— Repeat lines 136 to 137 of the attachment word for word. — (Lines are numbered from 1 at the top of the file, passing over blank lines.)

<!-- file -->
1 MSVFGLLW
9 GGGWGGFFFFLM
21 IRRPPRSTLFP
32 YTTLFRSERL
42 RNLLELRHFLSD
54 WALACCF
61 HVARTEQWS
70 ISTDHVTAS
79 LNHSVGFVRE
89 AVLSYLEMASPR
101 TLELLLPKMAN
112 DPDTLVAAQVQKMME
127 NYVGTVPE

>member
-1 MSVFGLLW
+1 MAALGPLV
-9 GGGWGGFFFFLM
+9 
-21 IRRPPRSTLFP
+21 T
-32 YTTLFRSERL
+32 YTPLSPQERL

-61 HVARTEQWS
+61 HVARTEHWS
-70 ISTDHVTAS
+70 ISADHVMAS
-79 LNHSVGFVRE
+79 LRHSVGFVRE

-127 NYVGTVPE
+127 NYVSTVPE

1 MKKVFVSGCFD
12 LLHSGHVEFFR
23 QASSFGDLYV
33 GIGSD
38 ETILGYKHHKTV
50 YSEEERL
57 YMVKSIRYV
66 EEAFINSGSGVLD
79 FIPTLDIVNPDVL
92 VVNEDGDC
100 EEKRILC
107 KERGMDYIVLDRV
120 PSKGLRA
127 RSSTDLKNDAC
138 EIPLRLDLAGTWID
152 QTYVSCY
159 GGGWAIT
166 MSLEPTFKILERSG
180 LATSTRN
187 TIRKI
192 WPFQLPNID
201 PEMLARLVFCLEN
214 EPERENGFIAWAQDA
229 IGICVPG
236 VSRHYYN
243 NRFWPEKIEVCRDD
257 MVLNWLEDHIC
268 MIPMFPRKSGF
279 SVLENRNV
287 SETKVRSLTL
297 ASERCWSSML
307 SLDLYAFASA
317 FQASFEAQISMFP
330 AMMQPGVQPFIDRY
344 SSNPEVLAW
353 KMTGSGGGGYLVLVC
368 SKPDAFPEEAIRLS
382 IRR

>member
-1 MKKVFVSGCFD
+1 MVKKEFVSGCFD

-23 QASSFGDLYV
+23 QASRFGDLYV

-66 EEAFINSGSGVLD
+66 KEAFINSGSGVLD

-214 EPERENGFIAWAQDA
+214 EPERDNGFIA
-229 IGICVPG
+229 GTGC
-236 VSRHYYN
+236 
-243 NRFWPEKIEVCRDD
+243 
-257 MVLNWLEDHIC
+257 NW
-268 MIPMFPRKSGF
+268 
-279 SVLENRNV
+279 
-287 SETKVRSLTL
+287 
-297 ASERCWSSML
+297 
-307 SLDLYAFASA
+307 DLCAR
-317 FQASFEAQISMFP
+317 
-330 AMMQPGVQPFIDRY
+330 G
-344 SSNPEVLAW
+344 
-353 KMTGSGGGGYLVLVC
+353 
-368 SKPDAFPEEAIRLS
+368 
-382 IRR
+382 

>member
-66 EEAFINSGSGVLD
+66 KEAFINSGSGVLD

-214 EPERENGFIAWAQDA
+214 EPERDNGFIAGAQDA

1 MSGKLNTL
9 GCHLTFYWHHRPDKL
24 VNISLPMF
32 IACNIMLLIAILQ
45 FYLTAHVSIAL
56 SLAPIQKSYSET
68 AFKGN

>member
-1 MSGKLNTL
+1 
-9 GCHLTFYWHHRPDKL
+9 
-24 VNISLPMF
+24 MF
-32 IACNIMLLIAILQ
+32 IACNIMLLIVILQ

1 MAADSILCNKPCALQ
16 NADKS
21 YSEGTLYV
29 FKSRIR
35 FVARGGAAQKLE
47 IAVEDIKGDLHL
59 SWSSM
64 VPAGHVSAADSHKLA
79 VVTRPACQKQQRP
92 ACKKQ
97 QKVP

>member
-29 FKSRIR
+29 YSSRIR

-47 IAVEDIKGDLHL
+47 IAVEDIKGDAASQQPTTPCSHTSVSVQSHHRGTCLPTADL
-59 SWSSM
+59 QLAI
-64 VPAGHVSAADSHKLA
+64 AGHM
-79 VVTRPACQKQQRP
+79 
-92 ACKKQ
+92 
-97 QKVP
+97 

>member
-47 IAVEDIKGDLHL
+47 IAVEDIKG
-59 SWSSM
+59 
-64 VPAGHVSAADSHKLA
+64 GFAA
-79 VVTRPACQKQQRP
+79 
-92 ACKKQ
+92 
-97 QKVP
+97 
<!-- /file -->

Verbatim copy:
64 VPAGHVSAADSHKLA
79 VVTRPACQKQQRP